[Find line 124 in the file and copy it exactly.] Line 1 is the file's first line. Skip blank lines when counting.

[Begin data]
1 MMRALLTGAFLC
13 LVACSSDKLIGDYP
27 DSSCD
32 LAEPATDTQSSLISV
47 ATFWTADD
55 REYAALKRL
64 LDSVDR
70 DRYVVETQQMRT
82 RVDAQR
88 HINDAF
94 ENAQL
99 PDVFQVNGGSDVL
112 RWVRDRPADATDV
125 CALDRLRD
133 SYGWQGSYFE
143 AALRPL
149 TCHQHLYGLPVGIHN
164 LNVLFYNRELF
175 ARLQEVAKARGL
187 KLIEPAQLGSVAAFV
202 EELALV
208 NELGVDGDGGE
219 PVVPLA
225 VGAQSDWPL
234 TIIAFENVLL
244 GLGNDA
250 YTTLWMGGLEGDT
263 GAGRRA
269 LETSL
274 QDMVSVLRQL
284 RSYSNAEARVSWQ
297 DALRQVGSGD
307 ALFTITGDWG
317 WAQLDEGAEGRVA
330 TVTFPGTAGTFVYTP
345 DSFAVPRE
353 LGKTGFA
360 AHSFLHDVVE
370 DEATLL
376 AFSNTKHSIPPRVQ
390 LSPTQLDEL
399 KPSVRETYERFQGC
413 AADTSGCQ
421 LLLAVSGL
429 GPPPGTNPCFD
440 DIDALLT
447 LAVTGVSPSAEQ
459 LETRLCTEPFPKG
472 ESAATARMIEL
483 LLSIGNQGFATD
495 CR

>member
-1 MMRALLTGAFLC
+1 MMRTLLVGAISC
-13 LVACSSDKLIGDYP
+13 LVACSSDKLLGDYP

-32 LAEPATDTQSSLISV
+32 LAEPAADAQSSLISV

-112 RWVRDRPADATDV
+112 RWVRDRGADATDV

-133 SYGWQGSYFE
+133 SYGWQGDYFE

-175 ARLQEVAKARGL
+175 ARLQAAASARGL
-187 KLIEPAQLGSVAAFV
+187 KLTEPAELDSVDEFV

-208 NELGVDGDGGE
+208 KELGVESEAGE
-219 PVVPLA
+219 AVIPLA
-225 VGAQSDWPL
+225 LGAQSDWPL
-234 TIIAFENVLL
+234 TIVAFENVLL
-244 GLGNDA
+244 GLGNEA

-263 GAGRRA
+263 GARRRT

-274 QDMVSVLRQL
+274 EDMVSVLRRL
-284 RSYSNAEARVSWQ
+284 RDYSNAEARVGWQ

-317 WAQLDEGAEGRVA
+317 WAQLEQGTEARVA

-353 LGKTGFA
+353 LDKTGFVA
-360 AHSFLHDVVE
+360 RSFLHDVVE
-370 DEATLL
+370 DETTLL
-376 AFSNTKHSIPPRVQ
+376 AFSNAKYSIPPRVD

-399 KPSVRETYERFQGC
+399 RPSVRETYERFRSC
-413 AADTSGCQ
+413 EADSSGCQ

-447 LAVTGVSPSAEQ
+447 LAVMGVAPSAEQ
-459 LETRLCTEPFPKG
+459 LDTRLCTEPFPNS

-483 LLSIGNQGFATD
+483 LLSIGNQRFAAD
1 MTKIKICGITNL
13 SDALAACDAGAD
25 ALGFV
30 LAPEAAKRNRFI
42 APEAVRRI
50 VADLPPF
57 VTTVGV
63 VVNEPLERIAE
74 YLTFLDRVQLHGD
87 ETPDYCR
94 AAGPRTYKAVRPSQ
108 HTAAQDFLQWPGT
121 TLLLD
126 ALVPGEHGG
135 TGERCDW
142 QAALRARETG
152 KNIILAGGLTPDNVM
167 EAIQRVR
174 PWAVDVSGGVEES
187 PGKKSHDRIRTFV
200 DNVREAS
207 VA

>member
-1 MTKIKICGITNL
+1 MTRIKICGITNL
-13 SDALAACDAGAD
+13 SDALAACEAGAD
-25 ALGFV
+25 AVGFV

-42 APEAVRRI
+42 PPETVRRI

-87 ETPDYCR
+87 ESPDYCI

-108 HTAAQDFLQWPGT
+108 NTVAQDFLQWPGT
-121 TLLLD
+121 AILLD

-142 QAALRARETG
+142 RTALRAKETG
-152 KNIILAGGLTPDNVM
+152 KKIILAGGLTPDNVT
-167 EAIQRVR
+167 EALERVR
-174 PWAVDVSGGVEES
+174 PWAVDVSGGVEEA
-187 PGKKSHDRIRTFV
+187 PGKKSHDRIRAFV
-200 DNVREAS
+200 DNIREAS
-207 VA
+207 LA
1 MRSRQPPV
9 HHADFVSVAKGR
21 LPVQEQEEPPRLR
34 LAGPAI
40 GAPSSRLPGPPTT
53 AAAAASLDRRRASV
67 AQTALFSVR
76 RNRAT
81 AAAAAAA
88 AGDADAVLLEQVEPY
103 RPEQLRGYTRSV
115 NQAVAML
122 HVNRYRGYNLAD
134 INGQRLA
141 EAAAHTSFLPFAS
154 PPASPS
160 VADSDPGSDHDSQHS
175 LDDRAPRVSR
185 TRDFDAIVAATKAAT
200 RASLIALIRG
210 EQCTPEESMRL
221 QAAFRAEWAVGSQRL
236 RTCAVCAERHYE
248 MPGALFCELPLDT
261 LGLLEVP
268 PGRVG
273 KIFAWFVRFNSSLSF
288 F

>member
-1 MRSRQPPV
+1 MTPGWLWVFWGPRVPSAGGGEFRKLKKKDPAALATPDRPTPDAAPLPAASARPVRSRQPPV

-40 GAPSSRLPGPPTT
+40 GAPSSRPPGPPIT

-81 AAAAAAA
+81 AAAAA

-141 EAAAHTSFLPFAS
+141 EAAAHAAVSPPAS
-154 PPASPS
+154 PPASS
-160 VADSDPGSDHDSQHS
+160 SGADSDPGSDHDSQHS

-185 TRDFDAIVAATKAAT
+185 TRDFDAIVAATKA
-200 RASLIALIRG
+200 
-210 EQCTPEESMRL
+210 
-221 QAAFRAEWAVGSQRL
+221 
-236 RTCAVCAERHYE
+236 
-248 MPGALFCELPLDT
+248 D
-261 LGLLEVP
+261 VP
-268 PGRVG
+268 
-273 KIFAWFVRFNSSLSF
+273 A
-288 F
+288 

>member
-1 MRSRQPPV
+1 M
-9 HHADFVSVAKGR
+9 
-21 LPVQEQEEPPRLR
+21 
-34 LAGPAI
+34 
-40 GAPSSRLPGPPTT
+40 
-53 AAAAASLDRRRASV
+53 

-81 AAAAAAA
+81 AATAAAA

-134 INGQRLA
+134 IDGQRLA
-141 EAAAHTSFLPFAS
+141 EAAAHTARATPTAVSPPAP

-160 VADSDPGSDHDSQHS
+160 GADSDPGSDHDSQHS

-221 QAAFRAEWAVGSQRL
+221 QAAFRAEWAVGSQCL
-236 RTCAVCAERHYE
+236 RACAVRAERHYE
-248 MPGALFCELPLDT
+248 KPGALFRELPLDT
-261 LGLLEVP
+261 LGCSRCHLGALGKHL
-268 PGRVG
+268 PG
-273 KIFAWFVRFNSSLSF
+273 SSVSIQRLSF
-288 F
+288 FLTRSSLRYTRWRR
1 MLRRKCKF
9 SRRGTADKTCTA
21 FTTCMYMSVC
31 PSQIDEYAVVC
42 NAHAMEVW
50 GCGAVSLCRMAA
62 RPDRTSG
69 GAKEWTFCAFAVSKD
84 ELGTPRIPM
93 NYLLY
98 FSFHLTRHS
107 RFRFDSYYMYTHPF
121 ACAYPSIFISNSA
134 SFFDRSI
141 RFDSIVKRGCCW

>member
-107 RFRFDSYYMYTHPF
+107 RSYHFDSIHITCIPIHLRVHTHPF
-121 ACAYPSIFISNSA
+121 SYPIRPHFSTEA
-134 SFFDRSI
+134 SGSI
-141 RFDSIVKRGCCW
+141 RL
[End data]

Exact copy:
207 VA